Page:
While we obsess about such nonsense on a day to day basis, when you’re hiking, hunting, fishing, etc., you have real concerns to occupy your brain; the weather, predators, finding game or fish, and perhaps just navigation and not rolling your ankle in a scree field.  Focusing on these immediate issues allows our brains to put the bullshit of civilization away for a while.  No longer are we concerned about pleasing our boss or what our neighbors think of us – they cannot see what we’re up to.  The media, social media, the political conversations at the water cooler are all distant memories for a few days.  

At the very least wilderness is escapism, no different than a comedic movie or a concert or any other form of entertainment.  The wilderness, if you pay attention, is endlessly entertaining. However, I think it’s so much more than that.  Unplugging from the world gives you the time to think about the important stuff in your life uninterrupted.  Maybe you’re struggling in some area (most of us are struggling with something at any given time, no matter how “together” we may have it) and getting away from the noise allows you to meditate or pray on your marriage, your career, your parenting or some other issue.  In the world there is always someone telling you what you should do, but in the wilderness, you get to figure out what is best for you.  That can be daunting, many people prefer to let others make their decisions for them, therefore they have no responsibility or blame if things fail, but that is not a way to live life if you ask me.  Sure, it’s good to seek advice, you’ll already have that in your head when you’re out there and that’s part of the evidence you can examine when making a decision.  However, there’s a greater sense of accomplishment if you solve your own problems.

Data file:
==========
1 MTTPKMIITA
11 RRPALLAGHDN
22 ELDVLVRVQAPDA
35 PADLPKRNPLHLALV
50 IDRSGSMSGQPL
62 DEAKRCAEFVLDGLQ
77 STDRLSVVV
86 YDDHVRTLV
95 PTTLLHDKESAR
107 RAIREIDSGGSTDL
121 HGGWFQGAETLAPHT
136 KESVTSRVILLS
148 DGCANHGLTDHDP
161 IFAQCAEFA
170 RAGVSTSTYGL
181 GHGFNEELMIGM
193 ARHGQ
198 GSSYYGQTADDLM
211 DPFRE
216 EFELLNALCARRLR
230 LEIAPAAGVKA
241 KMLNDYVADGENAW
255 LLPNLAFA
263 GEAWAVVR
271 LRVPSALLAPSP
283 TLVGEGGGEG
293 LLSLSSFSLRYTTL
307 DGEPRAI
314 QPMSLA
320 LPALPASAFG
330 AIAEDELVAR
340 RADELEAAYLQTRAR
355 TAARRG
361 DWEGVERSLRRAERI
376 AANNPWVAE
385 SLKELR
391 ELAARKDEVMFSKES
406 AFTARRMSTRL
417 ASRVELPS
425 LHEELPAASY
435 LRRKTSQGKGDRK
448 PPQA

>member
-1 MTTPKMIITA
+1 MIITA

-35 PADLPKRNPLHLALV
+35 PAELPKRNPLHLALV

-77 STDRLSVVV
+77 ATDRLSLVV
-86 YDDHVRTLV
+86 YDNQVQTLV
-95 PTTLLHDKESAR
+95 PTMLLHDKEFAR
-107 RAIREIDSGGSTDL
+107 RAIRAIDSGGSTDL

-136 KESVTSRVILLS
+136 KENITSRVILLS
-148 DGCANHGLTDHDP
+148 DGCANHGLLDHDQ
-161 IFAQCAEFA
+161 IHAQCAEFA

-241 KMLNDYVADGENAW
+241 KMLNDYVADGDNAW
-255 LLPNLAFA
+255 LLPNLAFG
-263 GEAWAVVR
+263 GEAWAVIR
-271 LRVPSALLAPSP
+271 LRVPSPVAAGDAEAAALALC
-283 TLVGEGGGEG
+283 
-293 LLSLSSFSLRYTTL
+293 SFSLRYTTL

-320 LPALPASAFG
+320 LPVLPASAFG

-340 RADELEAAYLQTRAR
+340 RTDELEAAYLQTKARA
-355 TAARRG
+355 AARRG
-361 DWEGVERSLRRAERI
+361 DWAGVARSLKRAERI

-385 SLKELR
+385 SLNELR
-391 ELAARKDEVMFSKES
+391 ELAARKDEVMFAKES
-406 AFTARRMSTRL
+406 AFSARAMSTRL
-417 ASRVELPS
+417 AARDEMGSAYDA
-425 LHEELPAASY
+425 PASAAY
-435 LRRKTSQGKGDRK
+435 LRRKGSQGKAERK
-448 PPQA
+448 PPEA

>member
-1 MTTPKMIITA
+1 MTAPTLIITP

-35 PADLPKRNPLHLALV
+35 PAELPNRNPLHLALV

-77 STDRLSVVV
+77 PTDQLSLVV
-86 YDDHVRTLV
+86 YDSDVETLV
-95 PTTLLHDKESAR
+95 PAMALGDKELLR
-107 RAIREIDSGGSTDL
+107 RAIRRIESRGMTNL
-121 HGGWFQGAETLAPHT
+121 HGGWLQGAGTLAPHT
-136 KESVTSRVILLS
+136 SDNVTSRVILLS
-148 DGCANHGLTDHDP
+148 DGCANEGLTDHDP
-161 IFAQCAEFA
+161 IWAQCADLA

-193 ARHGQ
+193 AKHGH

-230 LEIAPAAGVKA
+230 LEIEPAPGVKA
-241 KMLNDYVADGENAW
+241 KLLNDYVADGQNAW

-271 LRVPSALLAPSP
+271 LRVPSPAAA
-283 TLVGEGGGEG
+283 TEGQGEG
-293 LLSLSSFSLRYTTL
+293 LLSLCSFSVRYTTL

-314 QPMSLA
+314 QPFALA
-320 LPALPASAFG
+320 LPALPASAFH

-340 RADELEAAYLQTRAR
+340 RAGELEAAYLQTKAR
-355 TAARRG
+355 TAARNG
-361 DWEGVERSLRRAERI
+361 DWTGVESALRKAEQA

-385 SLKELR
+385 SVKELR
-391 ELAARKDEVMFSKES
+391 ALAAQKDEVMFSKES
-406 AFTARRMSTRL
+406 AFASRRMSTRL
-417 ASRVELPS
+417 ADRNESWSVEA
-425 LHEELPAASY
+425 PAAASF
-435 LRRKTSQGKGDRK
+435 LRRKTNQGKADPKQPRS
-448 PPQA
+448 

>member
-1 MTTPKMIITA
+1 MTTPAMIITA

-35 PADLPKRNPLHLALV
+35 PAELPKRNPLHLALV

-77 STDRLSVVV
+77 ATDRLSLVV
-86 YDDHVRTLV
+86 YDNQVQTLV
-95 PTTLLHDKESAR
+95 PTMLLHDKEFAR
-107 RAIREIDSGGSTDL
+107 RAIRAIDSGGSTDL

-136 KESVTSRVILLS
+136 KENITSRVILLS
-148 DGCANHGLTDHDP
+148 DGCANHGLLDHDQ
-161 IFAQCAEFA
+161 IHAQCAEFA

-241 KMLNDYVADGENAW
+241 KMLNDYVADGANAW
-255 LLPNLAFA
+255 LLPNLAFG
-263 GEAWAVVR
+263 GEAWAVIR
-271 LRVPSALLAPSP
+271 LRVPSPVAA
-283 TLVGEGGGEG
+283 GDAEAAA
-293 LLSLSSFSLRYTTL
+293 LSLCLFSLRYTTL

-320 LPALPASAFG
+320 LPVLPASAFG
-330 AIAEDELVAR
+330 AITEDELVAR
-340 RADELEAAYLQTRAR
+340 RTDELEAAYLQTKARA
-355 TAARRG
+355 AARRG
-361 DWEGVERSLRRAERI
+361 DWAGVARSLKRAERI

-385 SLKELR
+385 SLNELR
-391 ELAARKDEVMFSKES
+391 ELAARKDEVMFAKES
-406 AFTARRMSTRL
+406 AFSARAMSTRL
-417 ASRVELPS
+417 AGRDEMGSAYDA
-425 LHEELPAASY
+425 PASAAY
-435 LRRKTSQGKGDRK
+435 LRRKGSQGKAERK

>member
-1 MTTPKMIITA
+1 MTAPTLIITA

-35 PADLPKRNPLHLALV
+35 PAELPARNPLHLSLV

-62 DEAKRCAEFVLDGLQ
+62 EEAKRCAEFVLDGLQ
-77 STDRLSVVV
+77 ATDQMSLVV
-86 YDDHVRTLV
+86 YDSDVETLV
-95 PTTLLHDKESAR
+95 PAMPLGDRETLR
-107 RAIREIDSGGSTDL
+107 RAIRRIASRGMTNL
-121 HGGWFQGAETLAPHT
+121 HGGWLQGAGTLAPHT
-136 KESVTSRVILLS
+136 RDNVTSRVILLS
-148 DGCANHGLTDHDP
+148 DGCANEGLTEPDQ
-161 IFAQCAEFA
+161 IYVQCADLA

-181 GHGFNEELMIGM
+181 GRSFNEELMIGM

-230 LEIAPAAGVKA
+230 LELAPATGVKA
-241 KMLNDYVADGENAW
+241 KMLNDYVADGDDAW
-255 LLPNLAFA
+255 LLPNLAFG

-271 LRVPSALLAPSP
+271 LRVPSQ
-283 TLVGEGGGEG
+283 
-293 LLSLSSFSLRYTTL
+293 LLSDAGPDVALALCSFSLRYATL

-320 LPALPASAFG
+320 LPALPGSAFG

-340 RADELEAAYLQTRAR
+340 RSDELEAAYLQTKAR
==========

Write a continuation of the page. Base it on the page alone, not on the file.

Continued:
If you’re prepared, the wilderness provides all that you need to push the reset button, no matter who you are and what kinds of things you need to do it.  Need action? Go hunting, fishing, climbing, etc. Need peace and quiet?  Sit beside a river under a tree.  Need comfort?  Boil up some tea and sit beside the campfire.  Humans have been going to the wilderness for solace and answers ever since we became civilized enough to separate wilderness from civilization. Wilderness is a part of who we are and I believe if we accept that, it will make us better people and therefore better to each other.